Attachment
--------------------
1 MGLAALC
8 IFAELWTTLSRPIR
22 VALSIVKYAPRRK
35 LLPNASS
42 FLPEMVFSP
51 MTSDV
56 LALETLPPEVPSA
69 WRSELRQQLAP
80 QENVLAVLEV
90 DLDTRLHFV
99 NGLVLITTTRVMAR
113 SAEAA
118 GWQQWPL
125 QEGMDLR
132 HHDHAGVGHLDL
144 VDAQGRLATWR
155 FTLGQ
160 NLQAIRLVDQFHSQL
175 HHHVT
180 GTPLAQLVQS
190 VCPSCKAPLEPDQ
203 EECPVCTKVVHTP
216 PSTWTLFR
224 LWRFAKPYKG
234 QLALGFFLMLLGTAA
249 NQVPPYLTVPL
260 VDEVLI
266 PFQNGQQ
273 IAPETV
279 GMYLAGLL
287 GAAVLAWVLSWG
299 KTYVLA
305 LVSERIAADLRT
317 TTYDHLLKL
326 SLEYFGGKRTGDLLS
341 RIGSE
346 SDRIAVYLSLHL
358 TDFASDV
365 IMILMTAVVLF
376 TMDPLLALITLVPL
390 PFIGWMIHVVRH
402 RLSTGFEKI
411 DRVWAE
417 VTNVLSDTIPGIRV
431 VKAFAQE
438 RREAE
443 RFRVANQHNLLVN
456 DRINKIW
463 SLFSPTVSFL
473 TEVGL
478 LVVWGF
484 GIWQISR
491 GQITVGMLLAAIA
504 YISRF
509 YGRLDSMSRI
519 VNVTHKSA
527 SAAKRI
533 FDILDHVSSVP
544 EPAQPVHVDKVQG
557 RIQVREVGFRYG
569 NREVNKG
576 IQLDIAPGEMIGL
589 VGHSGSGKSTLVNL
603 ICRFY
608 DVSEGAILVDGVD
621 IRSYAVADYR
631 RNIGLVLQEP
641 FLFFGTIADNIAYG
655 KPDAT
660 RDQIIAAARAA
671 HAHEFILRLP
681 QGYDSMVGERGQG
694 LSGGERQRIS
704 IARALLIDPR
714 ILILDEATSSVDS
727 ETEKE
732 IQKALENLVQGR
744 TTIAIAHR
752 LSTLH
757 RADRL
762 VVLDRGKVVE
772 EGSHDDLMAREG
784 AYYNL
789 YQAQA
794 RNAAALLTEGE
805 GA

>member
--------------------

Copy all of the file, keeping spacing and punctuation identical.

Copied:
1 MGLAALC
8 IFAELWTTLSRPIR
22 VALSIVKYAPRRK
35 LLPNASS
42 FLPEMVFSP
51 MTSDV
56 LALETLPPEVPSA
69 WRSELRQQLAP
80 QENVLAVLEV
90 DLDTRLHFV
99 NGLVLITTTRVMAR
113 SAEAA
118 GWQQWPL
125 QEGMDLR
132 HHDHAGVGHLDL
144 VDAQGRLATWR
155 FTLGQ
160 NLQAIRLVDQFHSQL
175 HHHVT
180 GTPLAQLVQS
190 VCPSCKAPLEPDQ
203 EECPVCTKVVHTP
216 PSTWTLFR
224 LWRFAKPYKG
234 QLALGFFLMLLGTAA
249 NQVPPYLTVPL
260 VDEVLI
266 PFQNGQQ
273 IAPETV
279 GMYLAGLL
287 GAAVLAWVLSWG
299 KTYVLA
305 LVSERIAADLRT
317 TTYDHLLKL
326 SLEYFGGKRTGDLLS
341 RIGSE
346 SDRIAVYLSLHL
358 TDFASDV
365 IMILMTAVVLF
376 TMDPLLALITLVPL
390 PFIGWMIHVVRH
402 RLSTGFEKI
411 DRVWAE
417 VTNVLSDTIPGIRV
431 VKAFAQE
438 RREAE
443 RFRVANQHNLLVN
456 DRINKIW
463 SLFSPTVSFL
473 TEVGL
478 LVVWGF
484 GIWQISR
491 GQITVGMLLAAIA
504 YISRF
509 YGRLDSMSRI
519 VNVTHKSA
527 SAAKRI
533 FDILDHVSSVP
544 EPAQPVHVDKVQG
557 RIQVREVGFRYG
569 NREVNKG
576 IQLDIAPGEMIGL
589 VGHSGSGKSTLVNL
603 ICRFY
608 DVSEGAILVDGVD
621 IRSYAVADYR
631 RNIGLVLQEP
641 FLFFGTIADNIAYG
655 KPDAT
660 RDQIIAAARAA
671 HAHEFILRLP
681 QGYDSMVGERGQG
694 LSGGERQRIS
704 IARALLIDPR
714 ILILDEATSSVDS
727 ETEKE
732 IQKALENLVQGR
744 TTIAIAHR
752 LSTLH
757 RADRL
762 VVLDRGKVVE
772 EGSHDDLMAREG
784 AYYNL
789 YQAQA
794 RNAAALLTEGE
805 GA

>member